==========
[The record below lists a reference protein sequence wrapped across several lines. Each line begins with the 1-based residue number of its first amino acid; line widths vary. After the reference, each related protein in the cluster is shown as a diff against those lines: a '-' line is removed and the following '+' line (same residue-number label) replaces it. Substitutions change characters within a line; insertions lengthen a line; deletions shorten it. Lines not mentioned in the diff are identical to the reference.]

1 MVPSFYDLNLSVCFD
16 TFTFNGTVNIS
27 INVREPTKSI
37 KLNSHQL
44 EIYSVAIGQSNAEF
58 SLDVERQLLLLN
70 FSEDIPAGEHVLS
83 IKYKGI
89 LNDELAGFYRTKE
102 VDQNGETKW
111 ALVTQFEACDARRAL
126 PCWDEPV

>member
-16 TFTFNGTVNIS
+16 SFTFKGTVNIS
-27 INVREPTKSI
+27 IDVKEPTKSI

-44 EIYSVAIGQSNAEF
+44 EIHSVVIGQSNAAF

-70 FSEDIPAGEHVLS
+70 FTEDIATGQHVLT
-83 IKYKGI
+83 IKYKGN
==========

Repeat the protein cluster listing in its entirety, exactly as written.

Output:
[The record below lists a reference protein sequence wrapped across several lines. Each line begins with the 1-based residue number of its first amino acid; line widths vary. After the reference, each related protein in the cluster is shown as a diff against those lines: a '-' line is removed and the following '+' line (same residue-number label) replaces it. Substitutions change characters within a line; insertions lengthen a line; deletions shorten it. Lines not mentioned in the diff are identical to the reference.]

1 MVPSFYDLNLSVCFD
16 TFTFNGTVNIS
27 INVREPTKSI
37 KLNSHQL
44 EIYSVAIGQSNAEF
58 SLDVERQLLLLN
70 FSEDIPAGEHVLS
83 IKYKGI
89 LNDELAGFYRTKE
102 VDQNGETKW
111 ALVTQFEACDARRAL
126 PCWDEPV

>member
-16 TFTFNGTVNIS
+16 SFTFKGTVNIS
-27 INVREPTKSI
+27 IDVKEPTKSI

-44 EIYSVAIGQSNAEF
+44 EIHSVVIGQSNAAF

-70 FSEDIPAGEHVLS
+70 FTEDIATGQHVLT
-83 IKYKGI
+83 IKYKGN